... and Maggie is still on their hit list .

Twenty years into their campaign against the British Army , the IRA is still as far from victory , or defeat , as ever . Now , its leaders talk exclusinely about their plans .
Margaret Thatcher is still a target , so are some members of the British Royal family , while attacks on British forces in continental Europe will continue . Peace is out , says a spokesman , there is nothing to be gained from a ceasefire .

By Derek Dunne .
First published in 'NOW' magazine , volume 1 , No. 4 , October 1989 , pages 5 and 6 .
Re-published here in 10 parts .
( 2 of 10).

There has been speculation from time to time about whether or not the British Royal family are targetted , but the IRA spokesman refused to be drawn on this . However , he did say -

- " This question has been put by the British tabloids along the lines of ' Prince Harry in danger from the IRA .. ' . Of course this is nonsense ; the fact is that a number of people active in the British royal family have titular positions as commander-in-chiefs of various British regiments which have been responsible for killing Irish men , Irish women and Irish children .

They have allowed themselves to be paraded over here as morale boosters for British forces and Unionists . They have played a part in trying to degrade the majority of people in Ireland and particularly the nationalist community in the North , who are persecuted in the name of the Crown . As for who is and is'nt a target , why should we make life easier for the British security services by publicly stating which member of their royal family is or is'nt a target ?

Let them protect them all , and let them all be on edge . "

The IRA spokesperson was then asked about British ministers at Stormont .......



Irish-Americans have long had complex and contradictory relations with Ireland and the 'Irish Question' . On Saint Patrick's Day , all the ambiguities are apparent .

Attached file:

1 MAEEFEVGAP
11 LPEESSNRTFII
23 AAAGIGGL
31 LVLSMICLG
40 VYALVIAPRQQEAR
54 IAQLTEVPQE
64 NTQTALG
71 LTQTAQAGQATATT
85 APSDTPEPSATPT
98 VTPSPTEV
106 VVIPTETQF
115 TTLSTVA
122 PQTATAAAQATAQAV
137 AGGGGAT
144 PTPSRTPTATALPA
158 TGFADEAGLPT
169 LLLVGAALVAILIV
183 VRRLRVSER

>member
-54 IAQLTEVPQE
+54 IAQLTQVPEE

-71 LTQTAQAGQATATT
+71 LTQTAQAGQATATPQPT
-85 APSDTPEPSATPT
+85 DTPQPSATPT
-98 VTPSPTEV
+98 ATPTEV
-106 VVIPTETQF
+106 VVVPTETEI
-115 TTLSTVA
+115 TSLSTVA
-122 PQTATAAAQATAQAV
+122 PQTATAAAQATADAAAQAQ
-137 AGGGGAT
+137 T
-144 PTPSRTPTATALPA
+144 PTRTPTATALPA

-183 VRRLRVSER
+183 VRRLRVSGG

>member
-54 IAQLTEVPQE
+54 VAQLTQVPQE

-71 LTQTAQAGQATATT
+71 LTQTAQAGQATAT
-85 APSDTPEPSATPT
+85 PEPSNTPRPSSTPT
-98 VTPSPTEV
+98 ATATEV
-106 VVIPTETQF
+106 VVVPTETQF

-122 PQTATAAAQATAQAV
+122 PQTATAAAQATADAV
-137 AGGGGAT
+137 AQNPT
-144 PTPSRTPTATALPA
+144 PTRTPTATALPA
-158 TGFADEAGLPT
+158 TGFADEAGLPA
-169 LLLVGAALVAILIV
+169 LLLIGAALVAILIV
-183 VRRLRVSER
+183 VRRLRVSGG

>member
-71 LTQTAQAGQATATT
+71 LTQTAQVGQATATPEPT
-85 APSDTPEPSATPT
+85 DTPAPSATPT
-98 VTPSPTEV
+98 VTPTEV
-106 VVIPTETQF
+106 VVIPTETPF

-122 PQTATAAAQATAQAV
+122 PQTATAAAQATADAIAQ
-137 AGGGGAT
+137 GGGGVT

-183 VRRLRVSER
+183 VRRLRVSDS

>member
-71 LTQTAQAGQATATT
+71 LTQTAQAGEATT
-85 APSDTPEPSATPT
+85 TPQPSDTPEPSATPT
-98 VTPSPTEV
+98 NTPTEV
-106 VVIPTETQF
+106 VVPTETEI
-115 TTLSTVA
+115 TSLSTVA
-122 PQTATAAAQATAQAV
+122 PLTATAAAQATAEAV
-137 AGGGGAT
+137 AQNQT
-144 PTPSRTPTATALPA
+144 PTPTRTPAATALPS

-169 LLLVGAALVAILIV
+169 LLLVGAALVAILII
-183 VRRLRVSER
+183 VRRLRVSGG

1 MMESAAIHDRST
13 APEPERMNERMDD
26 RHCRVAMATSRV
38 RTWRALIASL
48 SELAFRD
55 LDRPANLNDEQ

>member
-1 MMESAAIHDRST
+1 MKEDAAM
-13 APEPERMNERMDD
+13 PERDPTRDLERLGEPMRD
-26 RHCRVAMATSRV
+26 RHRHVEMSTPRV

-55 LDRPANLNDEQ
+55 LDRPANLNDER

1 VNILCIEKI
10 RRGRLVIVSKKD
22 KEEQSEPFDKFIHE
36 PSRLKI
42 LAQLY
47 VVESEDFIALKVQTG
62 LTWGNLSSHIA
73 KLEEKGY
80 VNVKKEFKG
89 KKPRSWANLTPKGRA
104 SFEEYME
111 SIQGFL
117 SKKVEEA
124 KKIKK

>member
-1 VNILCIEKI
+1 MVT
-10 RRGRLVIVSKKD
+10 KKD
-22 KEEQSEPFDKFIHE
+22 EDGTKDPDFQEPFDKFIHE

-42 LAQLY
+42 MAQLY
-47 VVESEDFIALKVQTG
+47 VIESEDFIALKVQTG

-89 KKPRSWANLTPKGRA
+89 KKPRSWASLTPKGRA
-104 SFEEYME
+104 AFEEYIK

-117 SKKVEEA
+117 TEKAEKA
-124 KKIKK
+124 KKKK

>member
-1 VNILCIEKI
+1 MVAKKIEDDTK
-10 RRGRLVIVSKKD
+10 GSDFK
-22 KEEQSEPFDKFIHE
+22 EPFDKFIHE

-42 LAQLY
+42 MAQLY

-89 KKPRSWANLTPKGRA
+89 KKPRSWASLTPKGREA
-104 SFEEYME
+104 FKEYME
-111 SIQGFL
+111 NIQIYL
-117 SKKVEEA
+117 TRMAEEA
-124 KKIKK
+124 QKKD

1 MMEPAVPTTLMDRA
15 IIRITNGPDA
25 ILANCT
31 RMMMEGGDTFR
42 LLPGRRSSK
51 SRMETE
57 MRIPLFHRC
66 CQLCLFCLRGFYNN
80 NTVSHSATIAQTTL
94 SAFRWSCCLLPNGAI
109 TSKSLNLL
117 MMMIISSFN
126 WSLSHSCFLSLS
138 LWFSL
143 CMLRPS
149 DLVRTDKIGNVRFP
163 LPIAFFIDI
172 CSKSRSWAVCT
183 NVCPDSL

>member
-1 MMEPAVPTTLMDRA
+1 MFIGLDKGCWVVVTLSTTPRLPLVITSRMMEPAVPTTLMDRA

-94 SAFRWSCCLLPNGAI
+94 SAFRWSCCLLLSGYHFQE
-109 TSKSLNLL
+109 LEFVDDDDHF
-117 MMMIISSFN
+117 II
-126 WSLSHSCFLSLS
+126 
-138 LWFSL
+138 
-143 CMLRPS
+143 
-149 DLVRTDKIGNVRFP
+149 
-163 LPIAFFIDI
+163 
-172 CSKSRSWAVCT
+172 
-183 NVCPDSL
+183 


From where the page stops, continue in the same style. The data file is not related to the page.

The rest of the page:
This year (ie 1987) , on Saint Patrick's Day , the latest book by Irish writer , Jack Holland was published in New York , exploring the tangled web of links between Irish-Americans and the Irish in Ireland , the IRA and the Irish government .

' The American Connection ' describes the activities of leading Irish-American politicians , of romanticising writers and of gun-runners .
In this edited extract , the author tells how Noraid was set up and how it has resisted pressures to disclose all the sources and uses of its funds .
First published in 'MAGILL' magazine , April 1987 .
Re-published here in 31 parts .
(10 of 31).

Michael Flannery admits that his Committee preferred to send money in cash with people they trusted - " With cash , " he says , " the government did'nt know how much we sent . " Also according to Flannery , the Committee asks people going to Ireland if they would be prepared " to take a message ... " for them . In one instance in 1985 a prominent member of the Committee on an Irish trip handed over cheques worth £40,000 to the prisoners dependents fund .

In the early days most of the money was collected in bars in the big cities - sometimes more ambitious schemes were employed . A prominent Irish-born bar and restaurant owner in Manhattan organised a fund-raising concert for NORAID at Carnegie Hall in 1972 that realised $21,500 . On another occasion , NORAID raffled off a car and raised $13,000 . Beginning in January 1973 , the Committee held annual fund-raising dinners at the Astoria Manor Ballroom in Queens .

Other 'Testimonial Dinners' were held by different units in Boston and Philidelphia , but the New York event was the biggest .......